New media art is more participatory. The work process of the artist who “employs” people to build components etc. is very different from the one required for new media works. In some new media projects, artists become “producers” who work with a whole team of collaborators. In most of these cases, the collaborators aren’t playing the role of contractors but are very much involved in aesthetic decisions. New media art is a very hybrid medium and often demands expertise in very different fields, which one individual alone can hardly acquire. (Paul).

Whitney New Media Curator, Christianne Paul describes her curating choices:

“The institution definitely influences my focus but this has a lot to do with the place new media occupies within the art world at this point in time. It is an art form that still hasn’t found an established place in the arts at large. Many people are still scared of computers, technology, and interfaces and do not understand the inherent possibilities of the medium. I could easily curate a show consisting of projects that I find very interesting, and it would turn out to be a complete “geekfest,” entirely inaccessible to a larger art audience. Curating for a museum, I am aware that I’m still introducing many people to this art form, so I strive to strike a certain balance, choosing projects that are accomplished as well as engaging and accessible.

Europe certainly has more venues (quite a few of them well established) when it comes to showing this art, ranging from Ars Electronica, EMAF, DEAF, Viper and Transmediale (to name just a few) to museums such as ZKM and Kiasma. I don’t think that more of this art is being developed in Europe; the new media scene in the US is quite large and many of the artists have been showing at the venues mentioned above. There are a few galleries in the US that have consistently shown new media art but museums have only fairly recently begun to embrace the medium. In my opinion, this situation is largely due to economics and funding models. So far, there are no established economic models for selling this art, and commercial galleries obviously need to sell in order to survive. There is far more government and state funding in Europe while institutions in the US have to rely mostly on private and foundation support; they are more cautious when it comes to being adventurous and showing art that is hardly established and doesn’t necessarily have a huge box office draw.”

Digital technology has had a major impact on the production and experience of art during the past decade and a half. Not only have traditional forms of art such as printing, painting, photography, and sculpture been transformed by digital techniques and media, but entirely new forms such as net art, software art, digital installation, and virtual reality have emerged as recognized practices, collected by major museums, institutions, and private collectors the world over.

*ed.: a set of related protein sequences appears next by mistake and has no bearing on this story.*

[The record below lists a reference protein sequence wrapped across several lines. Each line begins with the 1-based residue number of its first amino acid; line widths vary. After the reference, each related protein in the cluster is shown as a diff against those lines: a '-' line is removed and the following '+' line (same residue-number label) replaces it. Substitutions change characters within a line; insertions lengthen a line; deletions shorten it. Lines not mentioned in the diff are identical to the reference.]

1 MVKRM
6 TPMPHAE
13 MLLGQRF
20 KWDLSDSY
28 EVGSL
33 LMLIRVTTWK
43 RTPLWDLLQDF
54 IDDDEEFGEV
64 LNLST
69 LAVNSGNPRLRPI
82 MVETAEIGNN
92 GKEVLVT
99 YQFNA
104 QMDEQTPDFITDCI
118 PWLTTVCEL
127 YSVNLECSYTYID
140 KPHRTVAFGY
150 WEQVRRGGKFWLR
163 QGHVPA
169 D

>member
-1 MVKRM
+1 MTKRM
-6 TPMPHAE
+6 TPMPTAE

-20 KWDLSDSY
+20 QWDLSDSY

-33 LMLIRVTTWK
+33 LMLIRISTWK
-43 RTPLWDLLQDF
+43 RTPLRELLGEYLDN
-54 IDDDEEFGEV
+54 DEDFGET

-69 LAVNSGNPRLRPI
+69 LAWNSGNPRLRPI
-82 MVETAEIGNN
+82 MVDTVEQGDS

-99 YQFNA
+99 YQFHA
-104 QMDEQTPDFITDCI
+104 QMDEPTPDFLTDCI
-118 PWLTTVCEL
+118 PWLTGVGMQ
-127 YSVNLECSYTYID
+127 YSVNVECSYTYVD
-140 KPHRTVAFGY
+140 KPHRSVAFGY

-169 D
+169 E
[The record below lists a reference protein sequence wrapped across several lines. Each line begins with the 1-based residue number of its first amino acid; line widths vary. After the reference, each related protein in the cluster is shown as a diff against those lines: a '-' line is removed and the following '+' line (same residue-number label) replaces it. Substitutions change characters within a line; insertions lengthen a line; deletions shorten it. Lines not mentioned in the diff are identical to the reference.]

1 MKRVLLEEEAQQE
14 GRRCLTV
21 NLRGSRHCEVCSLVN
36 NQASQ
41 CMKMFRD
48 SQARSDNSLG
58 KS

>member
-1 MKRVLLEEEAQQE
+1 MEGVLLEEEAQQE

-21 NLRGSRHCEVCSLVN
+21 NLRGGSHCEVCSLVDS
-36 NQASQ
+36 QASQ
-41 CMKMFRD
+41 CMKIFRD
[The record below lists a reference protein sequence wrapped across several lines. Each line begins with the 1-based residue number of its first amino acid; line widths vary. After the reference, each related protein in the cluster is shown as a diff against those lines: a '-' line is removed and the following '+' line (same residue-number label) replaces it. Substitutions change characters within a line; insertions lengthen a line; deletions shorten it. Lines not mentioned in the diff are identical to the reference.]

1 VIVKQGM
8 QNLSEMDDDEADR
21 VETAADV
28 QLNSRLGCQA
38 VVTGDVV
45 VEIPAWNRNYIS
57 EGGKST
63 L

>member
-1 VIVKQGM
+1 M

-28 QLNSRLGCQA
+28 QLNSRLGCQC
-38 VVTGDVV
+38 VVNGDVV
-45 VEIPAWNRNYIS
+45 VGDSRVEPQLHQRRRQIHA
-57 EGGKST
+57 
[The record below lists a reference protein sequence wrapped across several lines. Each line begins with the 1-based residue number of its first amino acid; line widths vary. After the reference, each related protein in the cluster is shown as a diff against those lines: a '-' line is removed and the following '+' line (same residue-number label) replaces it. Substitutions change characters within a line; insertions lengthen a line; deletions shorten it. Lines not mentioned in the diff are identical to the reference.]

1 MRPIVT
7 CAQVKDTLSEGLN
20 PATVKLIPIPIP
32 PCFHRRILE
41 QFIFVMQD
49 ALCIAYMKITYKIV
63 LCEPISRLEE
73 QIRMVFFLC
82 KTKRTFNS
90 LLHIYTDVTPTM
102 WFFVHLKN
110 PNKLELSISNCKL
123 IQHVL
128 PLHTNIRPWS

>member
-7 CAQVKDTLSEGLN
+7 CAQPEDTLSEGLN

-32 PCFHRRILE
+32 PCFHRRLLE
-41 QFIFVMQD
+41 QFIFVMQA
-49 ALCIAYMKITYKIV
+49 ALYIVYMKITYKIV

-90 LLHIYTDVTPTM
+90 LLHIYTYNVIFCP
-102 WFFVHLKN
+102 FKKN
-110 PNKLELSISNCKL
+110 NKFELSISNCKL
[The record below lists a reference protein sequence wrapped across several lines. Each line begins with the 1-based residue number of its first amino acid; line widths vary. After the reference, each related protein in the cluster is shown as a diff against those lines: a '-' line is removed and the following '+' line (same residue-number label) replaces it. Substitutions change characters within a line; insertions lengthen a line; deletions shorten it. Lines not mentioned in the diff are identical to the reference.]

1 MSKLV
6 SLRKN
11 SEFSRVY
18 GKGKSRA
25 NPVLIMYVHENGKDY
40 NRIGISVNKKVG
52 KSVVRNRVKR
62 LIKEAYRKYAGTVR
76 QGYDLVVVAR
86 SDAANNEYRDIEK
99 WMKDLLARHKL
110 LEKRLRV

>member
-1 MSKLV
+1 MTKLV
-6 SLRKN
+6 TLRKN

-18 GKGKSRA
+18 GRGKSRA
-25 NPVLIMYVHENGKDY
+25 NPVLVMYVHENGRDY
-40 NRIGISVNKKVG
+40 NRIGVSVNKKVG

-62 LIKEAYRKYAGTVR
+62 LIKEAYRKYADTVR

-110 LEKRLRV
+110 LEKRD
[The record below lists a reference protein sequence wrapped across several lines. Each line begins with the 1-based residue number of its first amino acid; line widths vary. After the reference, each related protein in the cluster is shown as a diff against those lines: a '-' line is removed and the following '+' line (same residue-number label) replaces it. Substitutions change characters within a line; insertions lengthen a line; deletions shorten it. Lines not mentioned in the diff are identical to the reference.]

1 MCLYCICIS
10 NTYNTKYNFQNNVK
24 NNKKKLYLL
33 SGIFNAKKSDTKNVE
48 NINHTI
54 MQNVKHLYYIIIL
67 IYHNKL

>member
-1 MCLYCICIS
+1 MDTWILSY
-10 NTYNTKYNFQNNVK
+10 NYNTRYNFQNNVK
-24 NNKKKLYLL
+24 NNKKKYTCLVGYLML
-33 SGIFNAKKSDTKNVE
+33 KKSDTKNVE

There is a distinction between work that uses digital technology as a tool to produce traditional forms and work that uses it as a medium to create new types of art. Themes addressed by and raised by the art include viewer interaction, artificial life and intelligence, political and social activism, networks, augmented reality, networked performance, and telepresence, as well as issues such as the collection, presentation, and preservation of digital art, the virtual museum, ownership and copyright.

The history of new media in art must include discussions of film making, video, digitally manipulated photography, virtual reality, installation and performance by artists such as Nam June Paik, Laurence Gartel, Vito Acconci, Marina Abramowic, Pipilotti Rist, Bill Viola and others whose seminal works have radically transformed the world of art with border-breaching unruliness. Artists use the computer as subject matter, production tool and artistic medium, sometimes all at once.

Cybertechnologies have created new contexts for human interfacing, shaping and understanding culture. Teresa de Lauretis claims, technology "shapes our perception and cognitive processes, mediates our relationships with objects of the material and physical world, and our relationships with our own or other bodies." Like it or not we are now immersed in the dynamic field of computing arts.

There are historical, theoretical, aesthetic, conceptual and technical challenges presented by the relatively recent collision of art, culture and computing power. Through envisioning information as popular media, science fiction, computer games, marketing tool, and artist's projects, technology has been and will continue to be a key component of culture rather than just a digital wasteland. Online exhibition means ‘continuous art’; the gallery never closes.

Art itself can be a powerful communal stimulant.

Table of Contents



Foreword by Laurence Gartel:
“Give Me Art History or Give Me Death”
Introduction to New Media

Chapter 1: Deep Background (7150 words)
The Digital Revolution and Media Ecology
(Reflections on Marshall McLuhan’s Influence in Digital Fine Arts and Multimedia)
Chapter 2: CybeRevolution (7200 words)
Basic History of Digital Artforms and Cyber Culture
Chapter 3: Hypermedia, Multimedia (8900 words)
Chapter 4: Virtual Reality (10,500 words)
Chapter 5: Cyberotica (7200 words)
Chapter 6: Hunting the Future (4370 words)

* * *
“The world is but a canvas to the imagination.” ~ Henry David Thoreau